Melanie Pilmer Family Solicitor at Greene & Greene suggests 10 important issues to consider at the early stages of separation:-
1. Bank Accounts
You need to consider if any joint accounts are to be closed or whether overdraft facilities on those accounts need to be restricted. If the joint account is still in use it would be sensible to agree what payments will go in and out from it.
2. Credit Cards
Consider whether there are any second cards that need to be cancelled, if a shared credit card is still going to be used agree what items of expenditure can be put on it and who will pay the debt.
3. Living Arrangements
Will you both still live in the house together? Sometimes this will be a necessity. Consider any practical steps you can take to make this easier for you both. Alternatively if one person will leave then who will that be and where will they go. Consider how you will fund two households.
4. Interim Payments
Consider the arrangements for Child Support and whether those can be agreed or if a Child Maintenance Service assessment will need to be made. If there are no children or if Child Support payments are insufficient to cover one party’s financial needs then consider any additional support that may be needed by way of Interim Spousal Maintenance.
What will the initial arrangements be for the care of the children? When and where will they see each of you?
6. Parenting Plan
Consider how you will make joint decisions in relation to the children in the future. You might want to draw up a parenting plan. You can find one at www.splittingup-putkidsfirst.org.uk. This is a written or online agreement which helps you to record how you will share the care of your children now and in the future. It can be as detailed as you like and can also include issues such as how and when the children would be introduced to any new partners.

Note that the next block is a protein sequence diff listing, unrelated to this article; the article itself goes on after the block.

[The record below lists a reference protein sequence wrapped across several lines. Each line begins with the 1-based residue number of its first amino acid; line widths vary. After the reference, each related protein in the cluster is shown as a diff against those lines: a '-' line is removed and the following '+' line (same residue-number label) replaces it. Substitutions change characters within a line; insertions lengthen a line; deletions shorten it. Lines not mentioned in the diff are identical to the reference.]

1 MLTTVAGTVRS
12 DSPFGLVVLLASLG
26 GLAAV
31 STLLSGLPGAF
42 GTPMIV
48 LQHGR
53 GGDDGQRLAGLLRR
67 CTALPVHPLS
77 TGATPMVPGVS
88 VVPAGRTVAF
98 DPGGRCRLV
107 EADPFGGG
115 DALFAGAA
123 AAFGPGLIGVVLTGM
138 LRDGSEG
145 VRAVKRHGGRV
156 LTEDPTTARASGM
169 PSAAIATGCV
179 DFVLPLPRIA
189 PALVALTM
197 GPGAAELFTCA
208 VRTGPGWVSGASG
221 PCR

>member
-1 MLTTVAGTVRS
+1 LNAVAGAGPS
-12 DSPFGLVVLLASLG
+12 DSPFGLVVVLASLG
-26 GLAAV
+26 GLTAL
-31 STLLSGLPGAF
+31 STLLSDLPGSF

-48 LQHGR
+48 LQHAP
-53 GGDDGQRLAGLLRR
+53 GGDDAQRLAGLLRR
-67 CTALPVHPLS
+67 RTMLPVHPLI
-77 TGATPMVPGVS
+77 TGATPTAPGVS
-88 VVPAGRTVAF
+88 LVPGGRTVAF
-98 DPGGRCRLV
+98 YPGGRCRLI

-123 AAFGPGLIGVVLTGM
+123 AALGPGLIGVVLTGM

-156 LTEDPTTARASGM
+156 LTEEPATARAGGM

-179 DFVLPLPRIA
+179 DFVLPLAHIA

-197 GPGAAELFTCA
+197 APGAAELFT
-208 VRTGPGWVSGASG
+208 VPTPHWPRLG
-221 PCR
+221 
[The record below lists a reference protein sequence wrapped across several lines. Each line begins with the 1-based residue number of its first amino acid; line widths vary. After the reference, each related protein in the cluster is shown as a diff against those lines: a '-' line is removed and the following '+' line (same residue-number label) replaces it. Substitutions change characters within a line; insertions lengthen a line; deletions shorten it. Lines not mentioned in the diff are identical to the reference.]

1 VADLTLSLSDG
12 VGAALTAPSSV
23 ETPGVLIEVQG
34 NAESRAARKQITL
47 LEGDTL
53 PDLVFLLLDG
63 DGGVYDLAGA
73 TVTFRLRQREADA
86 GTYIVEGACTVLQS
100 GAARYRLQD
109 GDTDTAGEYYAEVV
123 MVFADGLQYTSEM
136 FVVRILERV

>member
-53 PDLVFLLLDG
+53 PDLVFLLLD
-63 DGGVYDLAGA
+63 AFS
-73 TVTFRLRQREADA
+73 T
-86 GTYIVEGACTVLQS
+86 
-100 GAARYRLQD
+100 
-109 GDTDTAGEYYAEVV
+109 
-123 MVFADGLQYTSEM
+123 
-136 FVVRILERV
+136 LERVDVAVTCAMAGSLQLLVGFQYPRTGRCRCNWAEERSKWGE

7. Considering Other Help You May Need
Consider a marriage counsellor if you feel that would help in trying to get a relationship back on track. If the relationship is at an end then a family therapist or family consultant or counsellor could help you work through issues surrounding the separation and communication.
8. Tax Issues
If you own more than one property or one of you moves out and lives elsewhere then it is essential that you take early advice as otherwise there may be adverse tax consequences arising.
9. Financial Advice
You may need to take early advice from a financial advisor or accountant in relation to managing budgets for two households. You may need advice from an accountant in relation to capital gains tax arising in respect of properties or company assets. You may need financial advice from an independent financial advisor in relation to pensions.
It is important to consider making or updating any Will you have after a separation. You may also want to consider death in service benefits under any pension provision.
Melanie, a solicitor with Greene & Greene Solicitors, advises in relation to a full range of family matters including divorce and associated financial matters, cohabitation disputes, children matters and Pre-Nuptial Agreements.
She is a collaboratively trained lawyer and member of Resolution – First for Family Law. She has significant experience in relation to resolving complex financial disputes often involving business assets and a considerable amount of my practice consists of negotiating and preparing Nuptial Agreements.